Multi-factor authentication is all about combining multiple data sources to validate identity. In classic two-factor authentication, the phrase “something you have and something you know” is often used to describe the factors. “Something you have” might be a hardware token, or a code generated by an authenticator app. “Something you know” is a passphrase.
Similarly, we could combine the two passphrase techniques shown in this chapter, where the actual passphrase given to SQLCipher for Android combines:
- A user-supplied passphrase, and
- A generated passphrase that effectively is tied to the user’s ability to authenticate against their device
Or, we could combine a user-supplied passphrase and an externally-generated token, such as via NFC-capable hardware tokens.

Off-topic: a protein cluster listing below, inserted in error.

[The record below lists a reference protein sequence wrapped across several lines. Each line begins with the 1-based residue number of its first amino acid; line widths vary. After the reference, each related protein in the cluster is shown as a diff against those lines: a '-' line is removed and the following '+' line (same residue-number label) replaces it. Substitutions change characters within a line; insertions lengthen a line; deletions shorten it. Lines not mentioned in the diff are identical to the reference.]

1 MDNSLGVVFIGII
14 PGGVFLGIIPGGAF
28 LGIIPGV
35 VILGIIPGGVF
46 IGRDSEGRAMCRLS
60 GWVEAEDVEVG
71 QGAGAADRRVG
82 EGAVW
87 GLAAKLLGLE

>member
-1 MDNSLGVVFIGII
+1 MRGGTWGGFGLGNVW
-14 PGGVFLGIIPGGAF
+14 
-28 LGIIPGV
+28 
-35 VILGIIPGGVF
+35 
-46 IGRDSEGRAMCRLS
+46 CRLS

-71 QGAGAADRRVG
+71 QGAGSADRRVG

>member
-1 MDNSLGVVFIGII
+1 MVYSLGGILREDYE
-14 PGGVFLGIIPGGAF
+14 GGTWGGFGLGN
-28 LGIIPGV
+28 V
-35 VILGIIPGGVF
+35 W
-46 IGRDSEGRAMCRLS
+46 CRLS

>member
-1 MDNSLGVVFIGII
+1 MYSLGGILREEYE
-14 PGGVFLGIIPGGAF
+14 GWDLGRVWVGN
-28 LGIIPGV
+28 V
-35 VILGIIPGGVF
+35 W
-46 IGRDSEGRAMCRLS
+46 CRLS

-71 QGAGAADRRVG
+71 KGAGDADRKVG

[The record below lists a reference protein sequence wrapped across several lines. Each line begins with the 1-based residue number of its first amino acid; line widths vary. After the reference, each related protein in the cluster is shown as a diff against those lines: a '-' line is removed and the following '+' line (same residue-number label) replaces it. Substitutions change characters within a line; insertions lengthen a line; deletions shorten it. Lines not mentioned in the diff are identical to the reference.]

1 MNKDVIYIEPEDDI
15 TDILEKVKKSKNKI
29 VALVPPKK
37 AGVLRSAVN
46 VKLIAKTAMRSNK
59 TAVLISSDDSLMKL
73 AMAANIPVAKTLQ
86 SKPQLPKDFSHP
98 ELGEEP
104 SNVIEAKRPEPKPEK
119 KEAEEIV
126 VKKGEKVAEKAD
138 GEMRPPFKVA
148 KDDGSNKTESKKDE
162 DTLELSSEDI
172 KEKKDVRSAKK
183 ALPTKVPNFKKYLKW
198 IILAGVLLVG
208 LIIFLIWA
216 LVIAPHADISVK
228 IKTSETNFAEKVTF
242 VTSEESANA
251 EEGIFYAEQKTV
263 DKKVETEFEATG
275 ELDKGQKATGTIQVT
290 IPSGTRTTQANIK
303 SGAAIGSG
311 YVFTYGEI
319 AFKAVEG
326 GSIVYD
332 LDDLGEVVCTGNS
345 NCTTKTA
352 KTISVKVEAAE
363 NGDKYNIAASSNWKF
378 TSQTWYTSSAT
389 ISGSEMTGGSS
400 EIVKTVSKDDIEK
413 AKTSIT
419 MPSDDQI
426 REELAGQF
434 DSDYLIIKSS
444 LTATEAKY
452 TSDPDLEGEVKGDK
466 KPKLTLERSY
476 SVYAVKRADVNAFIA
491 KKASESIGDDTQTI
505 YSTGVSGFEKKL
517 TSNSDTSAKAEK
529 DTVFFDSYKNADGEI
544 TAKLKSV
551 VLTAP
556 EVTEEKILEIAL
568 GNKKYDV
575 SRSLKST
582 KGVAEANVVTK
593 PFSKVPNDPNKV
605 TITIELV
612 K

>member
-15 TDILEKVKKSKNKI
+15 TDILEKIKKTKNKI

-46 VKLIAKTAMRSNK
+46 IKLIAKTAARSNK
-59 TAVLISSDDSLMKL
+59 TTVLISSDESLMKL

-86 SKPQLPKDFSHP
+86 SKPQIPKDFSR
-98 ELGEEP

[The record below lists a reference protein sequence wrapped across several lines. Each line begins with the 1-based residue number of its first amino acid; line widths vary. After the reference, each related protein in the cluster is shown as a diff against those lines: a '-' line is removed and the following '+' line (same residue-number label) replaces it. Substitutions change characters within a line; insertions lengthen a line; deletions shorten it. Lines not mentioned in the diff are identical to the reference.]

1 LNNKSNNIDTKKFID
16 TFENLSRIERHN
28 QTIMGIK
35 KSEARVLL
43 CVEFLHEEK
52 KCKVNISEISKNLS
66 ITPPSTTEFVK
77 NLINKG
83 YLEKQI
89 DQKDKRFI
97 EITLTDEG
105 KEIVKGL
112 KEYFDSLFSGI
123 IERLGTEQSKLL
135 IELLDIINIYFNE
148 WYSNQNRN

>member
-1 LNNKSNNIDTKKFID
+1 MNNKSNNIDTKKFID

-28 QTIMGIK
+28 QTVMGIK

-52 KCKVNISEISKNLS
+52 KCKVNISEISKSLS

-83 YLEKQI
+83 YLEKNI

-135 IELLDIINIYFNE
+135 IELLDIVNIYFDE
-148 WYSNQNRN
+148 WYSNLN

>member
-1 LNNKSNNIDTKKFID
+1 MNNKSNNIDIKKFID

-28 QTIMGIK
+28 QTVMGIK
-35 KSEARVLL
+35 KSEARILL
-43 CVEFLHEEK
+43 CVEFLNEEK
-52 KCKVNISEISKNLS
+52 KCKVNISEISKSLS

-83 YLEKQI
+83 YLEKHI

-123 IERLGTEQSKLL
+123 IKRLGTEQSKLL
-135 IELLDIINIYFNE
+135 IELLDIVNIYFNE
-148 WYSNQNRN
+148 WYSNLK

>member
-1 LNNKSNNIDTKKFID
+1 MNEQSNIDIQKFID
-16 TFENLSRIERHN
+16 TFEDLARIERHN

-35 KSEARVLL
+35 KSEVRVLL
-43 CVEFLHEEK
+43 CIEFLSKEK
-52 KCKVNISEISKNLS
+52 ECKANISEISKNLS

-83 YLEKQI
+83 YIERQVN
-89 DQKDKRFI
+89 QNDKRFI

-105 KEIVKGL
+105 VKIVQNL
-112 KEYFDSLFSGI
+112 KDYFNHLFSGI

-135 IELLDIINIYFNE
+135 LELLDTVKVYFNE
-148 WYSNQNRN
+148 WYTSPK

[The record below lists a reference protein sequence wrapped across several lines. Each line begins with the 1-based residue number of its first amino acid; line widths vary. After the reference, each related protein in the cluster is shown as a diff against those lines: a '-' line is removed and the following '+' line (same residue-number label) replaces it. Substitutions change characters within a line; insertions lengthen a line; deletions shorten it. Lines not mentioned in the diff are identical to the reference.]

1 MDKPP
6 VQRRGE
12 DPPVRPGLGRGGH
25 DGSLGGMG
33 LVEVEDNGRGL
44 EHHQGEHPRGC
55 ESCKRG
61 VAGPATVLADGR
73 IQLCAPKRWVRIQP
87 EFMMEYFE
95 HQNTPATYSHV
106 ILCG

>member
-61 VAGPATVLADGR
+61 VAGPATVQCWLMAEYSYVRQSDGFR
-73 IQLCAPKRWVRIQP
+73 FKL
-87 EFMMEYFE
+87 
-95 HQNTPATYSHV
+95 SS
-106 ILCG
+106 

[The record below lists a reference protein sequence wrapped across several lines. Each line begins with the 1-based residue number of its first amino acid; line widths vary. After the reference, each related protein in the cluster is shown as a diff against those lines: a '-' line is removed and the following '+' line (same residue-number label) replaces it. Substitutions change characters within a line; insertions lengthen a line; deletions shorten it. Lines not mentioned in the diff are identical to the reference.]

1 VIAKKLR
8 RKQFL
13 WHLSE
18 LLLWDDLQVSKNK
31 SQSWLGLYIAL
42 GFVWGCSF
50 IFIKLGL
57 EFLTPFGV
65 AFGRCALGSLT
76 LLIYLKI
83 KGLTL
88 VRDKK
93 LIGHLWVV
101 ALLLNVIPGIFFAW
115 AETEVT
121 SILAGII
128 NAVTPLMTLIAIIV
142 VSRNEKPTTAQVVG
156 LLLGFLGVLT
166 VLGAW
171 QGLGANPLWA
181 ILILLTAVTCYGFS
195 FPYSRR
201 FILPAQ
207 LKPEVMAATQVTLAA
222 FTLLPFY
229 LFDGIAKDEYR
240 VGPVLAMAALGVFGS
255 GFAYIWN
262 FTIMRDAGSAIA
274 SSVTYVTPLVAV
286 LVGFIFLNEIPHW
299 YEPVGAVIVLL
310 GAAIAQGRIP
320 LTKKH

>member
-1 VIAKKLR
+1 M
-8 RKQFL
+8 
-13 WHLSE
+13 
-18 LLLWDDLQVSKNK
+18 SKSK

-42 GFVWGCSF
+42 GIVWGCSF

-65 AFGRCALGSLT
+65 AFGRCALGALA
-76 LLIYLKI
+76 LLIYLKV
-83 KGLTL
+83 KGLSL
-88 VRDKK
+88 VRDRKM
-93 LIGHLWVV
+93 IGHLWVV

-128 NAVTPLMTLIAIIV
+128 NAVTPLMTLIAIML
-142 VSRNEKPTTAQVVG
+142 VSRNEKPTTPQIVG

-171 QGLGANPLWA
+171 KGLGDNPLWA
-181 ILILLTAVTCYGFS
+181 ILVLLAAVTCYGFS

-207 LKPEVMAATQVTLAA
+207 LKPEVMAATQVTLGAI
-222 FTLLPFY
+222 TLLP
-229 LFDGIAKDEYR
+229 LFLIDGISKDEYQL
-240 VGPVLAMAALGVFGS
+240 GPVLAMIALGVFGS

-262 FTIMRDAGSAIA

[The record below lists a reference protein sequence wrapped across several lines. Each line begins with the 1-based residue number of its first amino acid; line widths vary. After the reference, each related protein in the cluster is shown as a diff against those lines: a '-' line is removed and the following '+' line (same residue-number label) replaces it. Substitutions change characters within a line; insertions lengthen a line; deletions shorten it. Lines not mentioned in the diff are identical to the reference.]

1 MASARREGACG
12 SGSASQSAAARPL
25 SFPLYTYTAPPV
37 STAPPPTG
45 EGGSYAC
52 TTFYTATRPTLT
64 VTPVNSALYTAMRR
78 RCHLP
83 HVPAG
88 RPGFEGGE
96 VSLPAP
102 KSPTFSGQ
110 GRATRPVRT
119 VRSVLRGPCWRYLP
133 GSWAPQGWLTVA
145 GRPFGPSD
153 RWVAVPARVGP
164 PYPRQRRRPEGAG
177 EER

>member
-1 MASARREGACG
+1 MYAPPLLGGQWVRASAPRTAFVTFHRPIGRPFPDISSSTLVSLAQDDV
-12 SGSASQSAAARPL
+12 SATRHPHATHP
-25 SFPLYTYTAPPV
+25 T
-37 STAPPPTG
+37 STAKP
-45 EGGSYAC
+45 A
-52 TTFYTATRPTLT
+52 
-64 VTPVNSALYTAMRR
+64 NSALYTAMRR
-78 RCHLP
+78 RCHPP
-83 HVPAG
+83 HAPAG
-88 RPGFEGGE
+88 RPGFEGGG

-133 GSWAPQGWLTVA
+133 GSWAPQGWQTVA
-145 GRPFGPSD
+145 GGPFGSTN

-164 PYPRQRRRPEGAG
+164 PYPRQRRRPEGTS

Or, we could combine all three: a user-supplied passphrase, a generated on-device passphrase, and a hardware token.
Or, we could come up with yet other sources of passphrase material and offer them as options.
In the end, SQLCipher for Android does not know or care how you get the passphrase or how it got assembled from individual pieces. That is up to you, as you try to strike the balance between security and usability.
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